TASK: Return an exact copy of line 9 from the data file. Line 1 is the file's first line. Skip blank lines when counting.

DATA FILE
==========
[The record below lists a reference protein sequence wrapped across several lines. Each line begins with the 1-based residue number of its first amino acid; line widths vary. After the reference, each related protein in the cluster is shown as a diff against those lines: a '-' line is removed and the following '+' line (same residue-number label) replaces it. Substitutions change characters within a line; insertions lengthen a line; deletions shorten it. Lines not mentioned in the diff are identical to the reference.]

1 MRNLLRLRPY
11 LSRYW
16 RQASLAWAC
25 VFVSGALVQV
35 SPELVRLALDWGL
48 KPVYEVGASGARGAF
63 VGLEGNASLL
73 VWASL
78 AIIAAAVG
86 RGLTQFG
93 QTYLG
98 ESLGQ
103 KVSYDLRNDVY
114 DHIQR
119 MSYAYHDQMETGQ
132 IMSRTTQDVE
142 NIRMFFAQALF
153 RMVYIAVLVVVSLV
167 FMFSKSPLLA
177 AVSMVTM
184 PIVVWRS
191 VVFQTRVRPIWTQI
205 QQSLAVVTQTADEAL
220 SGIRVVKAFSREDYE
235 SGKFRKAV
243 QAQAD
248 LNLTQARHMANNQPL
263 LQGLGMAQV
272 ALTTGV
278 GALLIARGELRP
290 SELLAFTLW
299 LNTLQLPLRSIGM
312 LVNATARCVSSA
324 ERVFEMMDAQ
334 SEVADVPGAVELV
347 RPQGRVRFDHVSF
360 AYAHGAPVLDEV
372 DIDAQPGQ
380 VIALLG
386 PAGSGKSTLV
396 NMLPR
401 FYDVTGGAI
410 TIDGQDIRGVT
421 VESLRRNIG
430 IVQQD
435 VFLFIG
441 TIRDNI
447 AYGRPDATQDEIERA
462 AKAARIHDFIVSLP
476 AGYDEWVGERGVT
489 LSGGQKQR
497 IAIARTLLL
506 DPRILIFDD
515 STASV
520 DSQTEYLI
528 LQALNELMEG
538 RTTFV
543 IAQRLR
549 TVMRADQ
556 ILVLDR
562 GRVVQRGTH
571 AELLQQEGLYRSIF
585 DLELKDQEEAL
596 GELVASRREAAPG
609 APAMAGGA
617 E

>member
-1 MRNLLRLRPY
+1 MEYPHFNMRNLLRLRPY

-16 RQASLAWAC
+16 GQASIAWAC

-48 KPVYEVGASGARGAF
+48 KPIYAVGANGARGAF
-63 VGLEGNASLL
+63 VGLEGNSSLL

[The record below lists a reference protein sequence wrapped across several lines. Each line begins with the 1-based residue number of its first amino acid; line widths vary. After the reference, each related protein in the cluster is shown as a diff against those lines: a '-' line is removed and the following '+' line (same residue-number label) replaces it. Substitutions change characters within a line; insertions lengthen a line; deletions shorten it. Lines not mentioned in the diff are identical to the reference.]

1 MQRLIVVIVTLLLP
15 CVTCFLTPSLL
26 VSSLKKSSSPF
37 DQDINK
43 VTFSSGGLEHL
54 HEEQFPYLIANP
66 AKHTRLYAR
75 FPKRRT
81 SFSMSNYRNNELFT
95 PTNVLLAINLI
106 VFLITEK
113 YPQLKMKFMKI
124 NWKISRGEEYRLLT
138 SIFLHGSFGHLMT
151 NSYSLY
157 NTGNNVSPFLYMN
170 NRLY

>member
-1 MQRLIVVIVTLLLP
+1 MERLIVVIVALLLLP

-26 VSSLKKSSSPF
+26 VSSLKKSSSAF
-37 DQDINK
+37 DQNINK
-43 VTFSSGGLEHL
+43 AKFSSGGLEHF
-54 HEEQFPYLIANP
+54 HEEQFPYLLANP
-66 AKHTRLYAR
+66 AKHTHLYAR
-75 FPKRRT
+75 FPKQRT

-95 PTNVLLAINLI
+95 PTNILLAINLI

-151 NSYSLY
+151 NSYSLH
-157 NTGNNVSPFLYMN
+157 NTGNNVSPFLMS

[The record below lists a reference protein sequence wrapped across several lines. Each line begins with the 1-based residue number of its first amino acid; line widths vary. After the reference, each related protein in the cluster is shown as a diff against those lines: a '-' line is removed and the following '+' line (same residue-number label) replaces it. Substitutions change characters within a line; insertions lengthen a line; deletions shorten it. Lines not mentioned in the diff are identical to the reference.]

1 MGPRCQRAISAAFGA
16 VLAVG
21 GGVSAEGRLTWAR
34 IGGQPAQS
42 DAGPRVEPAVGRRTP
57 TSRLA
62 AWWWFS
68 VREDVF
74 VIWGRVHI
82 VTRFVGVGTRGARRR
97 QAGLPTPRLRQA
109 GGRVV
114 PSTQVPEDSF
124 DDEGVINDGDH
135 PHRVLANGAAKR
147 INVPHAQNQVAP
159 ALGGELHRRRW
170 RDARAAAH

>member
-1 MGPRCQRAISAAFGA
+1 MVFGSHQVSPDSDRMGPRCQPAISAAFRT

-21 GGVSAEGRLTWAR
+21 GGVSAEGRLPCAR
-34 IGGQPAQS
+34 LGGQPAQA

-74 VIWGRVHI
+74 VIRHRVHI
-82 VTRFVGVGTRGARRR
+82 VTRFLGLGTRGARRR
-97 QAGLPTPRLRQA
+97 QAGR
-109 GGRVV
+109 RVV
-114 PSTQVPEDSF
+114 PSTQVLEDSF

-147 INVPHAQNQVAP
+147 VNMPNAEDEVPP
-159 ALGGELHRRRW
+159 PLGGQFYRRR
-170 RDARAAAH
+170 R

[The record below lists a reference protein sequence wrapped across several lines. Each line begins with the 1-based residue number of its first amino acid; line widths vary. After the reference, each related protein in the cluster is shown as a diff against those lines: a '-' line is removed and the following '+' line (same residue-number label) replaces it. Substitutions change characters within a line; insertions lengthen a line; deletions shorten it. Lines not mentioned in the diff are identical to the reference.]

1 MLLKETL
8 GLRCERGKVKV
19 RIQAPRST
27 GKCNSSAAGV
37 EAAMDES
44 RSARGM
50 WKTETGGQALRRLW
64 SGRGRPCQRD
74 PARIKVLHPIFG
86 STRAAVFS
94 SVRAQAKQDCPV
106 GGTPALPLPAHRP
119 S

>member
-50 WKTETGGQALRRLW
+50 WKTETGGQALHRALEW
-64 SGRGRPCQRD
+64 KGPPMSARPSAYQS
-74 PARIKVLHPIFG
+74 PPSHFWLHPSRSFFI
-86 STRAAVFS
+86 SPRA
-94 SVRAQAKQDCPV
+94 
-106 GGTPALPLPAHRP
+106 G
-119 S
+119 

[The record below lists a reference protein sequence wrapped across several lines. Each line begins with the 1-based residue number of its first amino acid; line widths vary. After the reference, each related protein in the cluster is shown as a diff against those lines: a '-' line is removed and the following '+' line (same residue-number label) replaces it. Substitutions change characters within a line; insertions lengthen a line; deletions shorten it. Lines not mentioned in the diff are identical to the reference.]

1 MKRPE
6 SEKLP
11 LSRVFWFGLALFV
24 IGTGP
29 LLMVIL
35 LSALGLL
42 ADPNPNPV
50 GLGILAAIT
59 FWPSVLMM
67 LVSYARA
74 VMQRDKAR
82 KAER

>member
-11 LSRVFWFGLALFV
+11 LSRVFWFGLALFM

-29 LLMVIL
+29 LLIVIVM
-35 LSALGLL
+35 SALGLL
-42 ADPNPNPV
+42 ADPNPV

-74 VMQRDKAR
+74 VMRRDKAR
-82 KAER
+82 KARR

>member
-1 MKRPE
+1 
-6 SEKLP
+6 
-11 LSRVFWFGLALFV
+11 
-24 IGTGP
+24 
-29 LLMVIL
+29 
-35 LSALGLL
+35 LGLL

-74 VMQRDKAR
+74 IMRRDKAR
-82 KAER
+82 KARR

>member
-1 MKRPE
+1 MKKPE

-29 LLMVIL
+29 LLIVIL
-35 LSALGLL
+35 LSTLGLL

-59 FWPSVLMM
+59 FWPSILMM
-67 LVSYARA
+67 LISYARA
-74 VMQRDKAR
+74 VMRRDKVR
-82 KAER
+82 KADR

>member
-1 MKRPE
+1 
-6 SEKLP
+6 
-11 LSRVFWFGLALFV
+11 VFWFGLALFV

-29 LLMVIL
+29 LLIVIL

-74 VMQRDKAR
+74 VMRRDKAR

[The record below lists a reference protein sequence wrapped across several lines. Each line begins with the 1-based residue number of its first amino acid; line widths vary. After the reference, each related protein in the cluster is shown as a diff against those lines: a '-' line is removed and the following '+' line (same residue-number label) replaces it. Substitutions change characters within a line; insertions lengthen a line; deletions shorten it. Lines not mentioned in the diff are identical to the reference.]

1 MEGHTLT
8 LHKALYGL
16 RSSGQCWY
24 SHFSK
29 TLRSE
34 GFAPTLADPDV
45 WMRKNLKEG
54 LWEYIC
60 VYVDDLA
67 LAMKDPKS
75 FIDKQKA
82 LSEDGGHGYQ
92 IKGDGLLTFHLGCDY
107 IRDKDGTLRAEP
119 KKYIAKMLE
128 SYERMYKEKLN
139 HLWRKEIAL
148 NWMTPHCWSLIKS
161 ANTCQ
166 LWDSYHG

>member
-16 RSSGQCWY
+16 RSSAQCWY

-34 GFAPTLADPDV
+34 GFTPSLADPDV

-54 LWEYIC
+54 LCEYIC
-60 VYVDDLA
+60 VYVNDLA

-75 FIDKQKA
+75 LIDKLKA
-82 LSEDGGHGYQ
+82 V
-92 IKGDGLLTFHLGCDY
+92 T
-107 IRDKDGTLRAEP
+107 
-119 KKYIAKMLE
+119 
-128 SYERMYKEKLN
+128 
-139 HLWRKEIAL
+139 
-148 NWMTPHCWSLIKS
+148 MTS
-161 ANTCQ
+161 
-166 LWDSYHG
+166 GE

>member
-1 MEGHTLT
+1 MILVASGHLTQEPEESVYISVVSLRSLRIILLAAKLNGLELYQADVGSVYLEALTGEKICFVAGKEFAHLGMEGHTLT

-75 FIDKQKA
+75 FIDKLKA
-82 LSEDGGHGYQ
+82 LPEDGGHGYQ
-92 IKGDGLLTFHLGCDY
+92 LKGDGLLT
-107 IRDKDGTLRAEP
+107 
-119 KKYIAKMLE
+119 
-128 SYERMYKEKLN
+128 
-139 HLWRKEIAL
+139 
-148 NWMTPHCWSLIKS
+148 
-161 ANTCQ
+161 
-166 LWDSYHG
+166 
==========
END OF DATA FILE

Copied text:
73 VWASL